No offense to Ms. Hazen (who I believe is still living and working in NYC), but this book is really about the pictures, which should come as no surprise to Ungerer fans. Based on a poem by Goethe—though best known in its Mickey Mouse incarnation—Hazen’s version of the tale of a ne’er-do-well apprentice who unleashes powers he cannot possibly control is a bit overworked and wordy for my taste (my kids think I’m being a snob). Probably anyone’s prose would seem colorless next to these illustrations, which are classic Ungerer: trippy, witty and always with a deep, dark underbelly. Full of cockeyed references to previous books, disembodied body parts and loopy creatures. Kind of like Highlights magazine’s “Hidden Pictures” reimagined by a very sinister mind. The broom alone is terrifying.
The story line doesn't waver much from the classic telling of the tale. We meet a “wise old wizard” who lived in a castle “high above the River Rhine.”
The cellar was the sorcerer’s workshop. One side of the cellar was lined with shelves of musty, dusty, leather-bound books. By far the most important book of all was an enormous volume called Complete Magic Spells and Incantations... The book stood alone on the top shelf, where it was guarded day and night by an old green-eyed owl. The book was always locked, and the sorcerer always wore the key around his neck.
In the middle of the workshop was a water tub. Every day the tub had to be filled. Heavy buckets of water had to be brought all the way up the steep stone steps which led from the River Rhine.
Enter the Sorcerer’s Apprentice, the hapless Humboldt, whose task it is to tote those heavy buckets of water every day. Humboldt aspires to wizardhood, but he’s a total slacker so the sorcerer really has to ride him. “An apprentice must work. An apprentice must learn. An apprentice must earn his magic powers,” he chides, before heading off to a wizard conclave and leaving Humboldt to hold down the fort.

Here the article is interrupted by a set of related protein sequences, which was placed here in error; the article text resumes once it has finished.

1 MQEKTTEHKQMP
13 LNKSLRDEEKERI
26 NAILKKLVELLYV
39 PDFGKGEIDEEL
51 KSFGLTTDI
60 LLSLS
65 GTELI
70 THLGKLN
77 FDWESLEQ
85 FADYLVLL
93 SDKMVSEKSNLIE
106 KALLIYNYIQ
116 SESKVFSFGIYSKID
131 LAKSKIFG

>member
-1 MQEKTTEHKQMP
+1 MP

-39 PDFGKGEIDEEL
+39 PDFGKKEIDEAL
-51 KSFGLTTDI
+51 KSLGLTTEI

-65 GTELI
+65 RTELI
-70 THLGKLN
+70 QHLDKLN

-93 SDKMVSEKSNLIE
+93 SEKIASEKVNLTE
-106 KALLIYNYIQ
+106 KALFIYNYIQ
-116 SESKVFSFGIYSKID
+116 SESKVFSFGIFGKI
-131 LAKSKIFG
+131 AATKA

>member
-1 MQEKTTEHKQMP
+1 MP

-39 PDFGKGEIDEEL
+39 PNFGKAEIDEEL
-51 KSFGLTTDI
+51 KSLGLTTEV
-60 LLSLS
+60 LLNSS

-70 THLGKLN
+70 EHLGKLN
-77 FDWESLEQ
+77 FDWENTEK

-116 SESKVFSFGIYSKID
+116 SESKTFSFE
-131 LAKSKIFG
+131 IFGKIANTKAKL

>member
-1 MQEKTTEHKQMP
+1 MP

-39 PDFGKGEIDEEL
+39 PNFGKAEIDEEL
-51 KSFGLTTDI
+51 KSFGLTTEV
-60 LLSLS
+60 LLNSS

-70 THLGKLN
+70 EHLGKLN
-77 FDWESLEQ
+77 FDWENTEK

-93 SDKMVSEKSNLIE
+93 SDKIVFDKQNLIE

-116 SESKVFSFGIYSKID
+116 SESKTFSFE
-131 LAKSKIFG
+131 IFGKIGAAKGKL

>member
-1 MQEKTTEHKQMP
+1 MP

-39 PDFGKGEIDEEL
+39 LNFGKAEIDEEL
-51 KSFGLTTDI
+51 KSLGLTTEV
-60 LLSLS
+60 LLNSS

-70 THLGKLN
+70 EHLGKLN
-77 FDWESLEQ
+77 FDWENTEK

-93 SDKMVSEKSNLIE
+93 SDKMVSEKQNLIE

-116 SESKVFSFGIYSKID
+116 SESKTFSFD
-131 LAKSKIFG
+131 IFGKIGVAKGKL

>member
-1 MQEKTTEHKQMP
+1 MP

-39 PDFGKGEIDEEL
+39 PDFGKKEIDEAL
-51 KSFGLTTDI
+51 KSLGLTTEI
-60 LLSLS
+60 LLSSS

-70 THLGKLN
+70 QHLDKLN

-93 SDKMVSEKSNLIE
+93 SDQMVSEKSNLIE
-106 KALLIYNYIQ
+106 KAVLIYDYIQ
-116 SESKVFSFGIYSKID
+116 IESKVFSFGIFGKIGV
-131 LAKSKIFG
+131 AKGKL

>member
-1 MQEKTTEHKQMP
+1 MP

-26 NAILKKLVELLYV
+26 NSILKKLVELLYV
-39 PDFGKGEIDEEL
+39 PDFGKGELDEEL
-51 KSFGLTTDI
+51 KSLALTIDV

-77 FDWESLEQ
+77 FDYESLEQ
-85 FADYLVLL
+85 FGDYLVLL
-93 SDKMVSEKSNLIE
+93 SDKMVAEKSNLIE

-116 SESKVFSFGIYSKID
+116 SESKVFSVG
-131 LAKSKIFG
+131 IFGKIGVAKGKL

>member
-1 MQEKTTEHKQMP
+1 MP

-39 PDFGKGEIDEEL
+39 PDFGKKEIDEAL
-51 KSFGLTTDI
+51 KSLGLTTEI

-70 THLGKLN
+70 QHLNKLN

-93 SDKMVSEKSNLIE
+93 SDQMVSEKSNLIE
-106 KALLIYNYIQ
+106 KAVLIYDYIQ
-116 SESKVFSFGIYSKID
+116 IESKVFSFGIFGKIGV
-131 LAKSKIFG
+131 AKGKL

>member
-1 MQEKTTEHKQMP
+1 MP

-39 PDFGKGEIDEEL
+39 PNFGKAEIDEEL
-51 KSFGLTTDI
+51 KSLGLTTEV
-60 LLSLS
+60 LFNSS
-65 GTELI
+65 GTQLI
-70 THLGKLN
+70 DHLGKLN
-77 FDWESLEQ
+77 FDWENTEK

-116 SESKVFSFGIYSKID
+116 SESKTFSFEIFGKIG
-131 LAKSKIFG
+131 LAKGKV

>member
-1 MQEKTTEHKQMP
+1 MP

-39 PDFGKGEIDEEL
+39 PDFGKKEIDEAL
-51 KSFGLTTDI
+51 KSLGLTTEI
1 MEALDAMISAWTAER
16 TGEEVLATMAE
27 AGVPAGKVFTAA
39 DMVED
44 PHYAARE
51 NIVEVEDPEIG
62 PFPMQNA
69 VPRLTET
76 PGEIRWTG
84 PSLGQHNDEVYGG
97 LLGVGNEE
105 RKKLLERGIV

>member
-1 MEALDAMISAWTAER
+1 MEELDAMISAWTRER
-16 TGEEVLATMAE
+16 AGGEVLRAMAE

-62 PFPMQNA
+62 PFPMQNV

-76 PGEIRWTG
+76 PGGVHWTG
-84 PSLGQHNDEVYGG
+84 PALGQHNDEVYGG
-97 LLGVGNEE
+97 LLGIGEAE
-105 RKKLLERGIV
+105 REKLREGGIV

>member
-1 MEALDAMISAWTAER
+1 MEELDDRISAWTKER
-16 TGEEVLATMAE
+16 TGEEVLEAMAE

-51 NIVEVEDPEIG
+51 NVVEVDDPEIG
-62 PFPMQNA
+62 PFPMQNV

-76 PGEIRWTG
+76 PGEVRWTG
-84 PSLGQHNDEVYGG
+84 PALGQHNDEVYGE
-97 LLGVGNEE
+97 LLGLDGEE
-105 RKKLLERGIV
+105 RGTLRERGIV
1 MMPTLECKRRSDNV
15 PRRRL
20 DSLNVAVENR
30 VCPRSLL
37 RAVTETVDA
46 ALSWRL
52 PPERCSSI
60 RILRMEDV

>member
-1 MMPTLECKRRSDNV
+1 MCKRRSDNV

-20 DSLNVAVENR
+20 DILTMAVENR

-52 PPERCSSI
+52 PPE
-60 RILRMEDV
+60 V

After the sorcerer disappears in his trademark puff of blue smoke, Humboldt kvetches:
“It isn't fair. He has all the fun and I do all the dirty work. Why should I slave all day when the master could cast one magic spell and have all the chores done in an instant. Magic’s a much easier way, and much more fun, too!”
When Humboldt discovers his master has forgotten to take the key to his big book of magic, he immediately opens it and finds the spell that will make a broom “fulfill all the wishes of your will.”
The foolish boy calls out the spell and all hell breaks loose. The guardian owl awakens and knocks him off the ladder.
The ladder crashed and broke in two. But luckily Humboldt landed unhurt, cushioned by the sorcerer’s stuffed crocodile. Humboldt lay there stunned. At first nothing happened. Had he said the wrong magic words?
But you know what happens next. The animated broom stirs, and gets right down to business, filling the sorcerer’s tub with water from the Rhine. And “Humboldt kept on singing and dancing and the broom kept on hobbling and bobbling, and the water kept on rising in the tub.”
Things really start to spiral out of control; the cellar begins to flood and Humboldt can’t undo the spell.
The water was now waist high. The cat was climbing the furniture and the snakes were slithering up the draperies. Scared and soaked to the skin, Humboldt knew he had to do something to stop the broom. He grabbed the sorcerer’s axe.
He cuts the broom in two, which only results in…more brooms. Way more creepy-faced brooms.
By now the flood had reached the top shelf of the bookcase. Humboldt was swimming for his life, and trying to catch the magic book, bobbing always just out of reach.
And just in the nick of time, in his trademark blue puff of smoke, the sorcerer appears and banishes the broom army with a spell. Humboldt feebly begs forgiveness, but the sorcerer just puts him to work, cleaning up the mess of his making. And in a twist I don’t recall from the Fantasia version of the tale, the broom briefly awakens to whack him on the butt four times, “sending the sorcerer’s apprentice flying all the way down the steep stone steps to the River Rhine. AND THAT WAS THAT!”